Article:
During the Taliban's takeover of what remained of Afghanistan on Sunday, its commanders made it plain that they wanted to see the whole world under the rule of Islamic law.

According to Forbes, a Taliban commander known as Muhammed Arif Mustafa told CNN's Clarissa Ward that Islam would continue to fight.

"It's our belief that one day mujahedeen will have victory, and Islamic law will come not to just Afghanistan, but all over the world. We are not in a hurry. We believe it will come one day. Jihad will not end until the last day," he told the news correspondent.

According to CNN, Defense Secretary Lloyd Austin described the Afghan army's "lack of resistance" as "extremely disconcerting," referring to the fact that the United States has been training them for more than two decades.

Austin pointed out that although the Afghan army had all the resources they needed, including 20 years of training by coalition troops and sophisticated weaponry, "will" and "leadership" were intangibles that simply could not be purchased.

"And that's really what was missing in this situation," he said.

CNN also reported that at a meeting for legislators, Joint Chiefs of Staff Gen. Mark Milley warned that terrorist organizations such as al Qaeda may use Afghanistan to regroup sooner rather than the two years that had been predicted prior to the fall of the Afghan government.

Milley said that this may result in a more serious terrorist threat than previously anticipated.

Also by CNN, after the Taliban seizes control of the presidential palace, its militants are placed on high alert to maintain city order.

According to the UK Independent, Afghan President Ashraf Ghani was said to have left Kabul at about 10 a.m. Eastern Time on Sunday. This makes the Taliban the de facto rulers of the nation.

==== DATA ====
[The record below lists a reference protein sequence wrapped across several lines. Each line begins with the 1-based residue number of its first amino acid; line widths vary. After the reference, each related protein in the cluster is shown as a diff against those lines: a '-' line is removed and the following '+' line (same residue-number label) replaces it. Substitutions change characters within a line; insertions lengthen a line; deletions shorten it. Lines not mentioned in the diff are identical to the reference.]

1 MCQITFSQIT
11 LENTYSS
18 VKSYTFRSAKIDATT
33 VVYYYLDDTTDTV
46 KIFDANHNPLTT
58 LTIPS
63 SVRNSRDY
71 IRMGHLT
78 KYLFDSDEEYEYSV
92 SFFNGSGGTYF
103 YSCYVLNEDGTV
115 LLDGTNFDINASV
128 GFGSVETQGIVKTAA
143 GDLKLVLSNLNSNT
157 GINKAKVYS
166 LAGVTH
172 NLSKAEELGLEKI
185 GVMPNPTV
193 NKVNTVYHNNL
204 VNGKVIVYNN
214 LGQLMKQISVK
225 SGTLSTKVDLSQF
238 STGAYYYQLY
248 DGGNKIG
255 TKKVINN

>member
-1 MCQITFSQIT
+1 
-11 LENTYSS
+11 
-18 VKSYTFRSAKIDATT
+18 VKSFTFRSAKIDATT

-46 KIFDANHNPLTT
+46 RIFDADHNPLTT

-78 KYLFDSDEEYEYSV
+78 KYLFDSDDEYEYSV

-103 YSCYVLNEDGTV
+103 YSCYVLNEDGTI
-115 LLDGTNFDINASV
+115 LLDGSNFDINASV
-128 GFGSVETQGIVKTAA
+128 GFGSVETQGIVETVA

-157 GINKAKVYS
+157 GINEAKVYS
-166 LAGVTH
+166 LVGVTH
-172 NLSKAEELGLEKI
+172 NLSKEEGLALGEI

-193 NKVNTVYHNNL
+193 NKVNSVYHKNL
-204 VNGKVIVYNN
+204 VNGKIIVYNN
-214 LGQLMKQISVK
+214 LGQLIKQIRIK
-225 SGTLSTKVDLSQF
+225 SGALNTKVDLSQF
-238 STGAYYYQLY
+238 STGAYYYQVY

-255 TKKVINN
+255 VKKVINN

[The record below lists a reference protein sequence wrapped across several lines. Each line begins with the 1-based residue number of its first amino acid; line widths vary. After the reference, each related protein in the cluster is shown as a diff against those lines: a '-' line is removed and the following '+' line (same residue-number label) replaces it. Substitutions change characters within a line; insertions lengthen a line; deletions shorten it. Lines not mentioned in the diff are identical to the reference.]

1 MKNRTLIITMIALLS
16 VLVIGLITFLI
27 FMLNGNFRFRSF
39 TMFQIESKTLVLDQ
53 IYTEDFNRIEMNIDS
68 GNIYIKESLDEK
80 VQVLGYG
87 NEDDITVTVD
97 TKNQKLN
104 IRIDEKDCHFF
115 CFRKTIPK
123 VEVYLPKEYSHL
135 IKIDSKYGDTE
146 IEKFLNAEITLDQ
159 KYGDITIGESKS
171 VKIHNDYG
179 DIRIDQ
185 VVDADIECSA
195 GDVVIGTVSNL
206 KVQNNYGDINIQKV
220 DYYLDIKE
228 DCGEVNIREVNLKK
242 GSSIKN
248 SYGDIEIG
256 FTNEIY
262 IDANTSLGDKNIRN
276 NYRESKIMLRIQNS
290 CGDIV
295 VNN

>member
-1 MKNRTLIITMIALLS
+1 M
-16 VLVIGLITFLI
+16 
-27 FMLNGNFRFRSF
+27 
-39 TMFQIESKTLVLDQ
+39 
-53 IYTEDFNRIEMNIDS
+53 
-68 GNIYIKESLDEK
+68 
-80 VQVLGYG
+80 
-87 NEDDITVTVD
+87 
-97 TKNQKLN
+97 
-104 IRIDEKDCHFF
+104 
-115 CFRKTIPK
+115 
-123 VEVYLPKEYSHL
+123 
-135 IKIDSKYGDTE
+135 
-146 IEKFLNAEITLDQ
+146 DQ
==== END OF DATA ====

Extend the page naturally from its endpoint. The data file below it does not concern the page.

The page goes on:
As of Sunday evening, Eastern Time, a tense ceasefire was reportedly in place in Kabul.

Taliban spokesman Zabiullah Mujahid said that the group does not want to fight in the country's capital, which they are on the verge of seizing completely.

Meanwhile, the Western State Journal (WSJ) reported that President Joe Biden predicted that the United States' departure from Afghanistan would go in a "secure and orderly way," adding that a Taliban invasion of the nation was "not inevitable."

He added that the Afghan army outmanned the Taliban in numbers and was "as well-equipped as any army in the world."

What Is the Taliban's Role in Afghanistan?

 According to the Wall Street Journal, the Taliban wanted to destabilize the U.S.-backed government in Kabul and reestablish its rigid interpretation of Islam throughout Afghanistan.

It began when the United States invaded Afghanistan and quickly toppled Mullah Omar's government after the Taliban refused to surrender Bin Laden. Mullah Omar and other leaders of the Taliban sought shelter in Pakistan while waging an insurgency to reclaim power in Afghanistan.

The United States and the Taliban struck an agreement outlining a 14-month timeline for America to remove all of its troops from Afghanistan.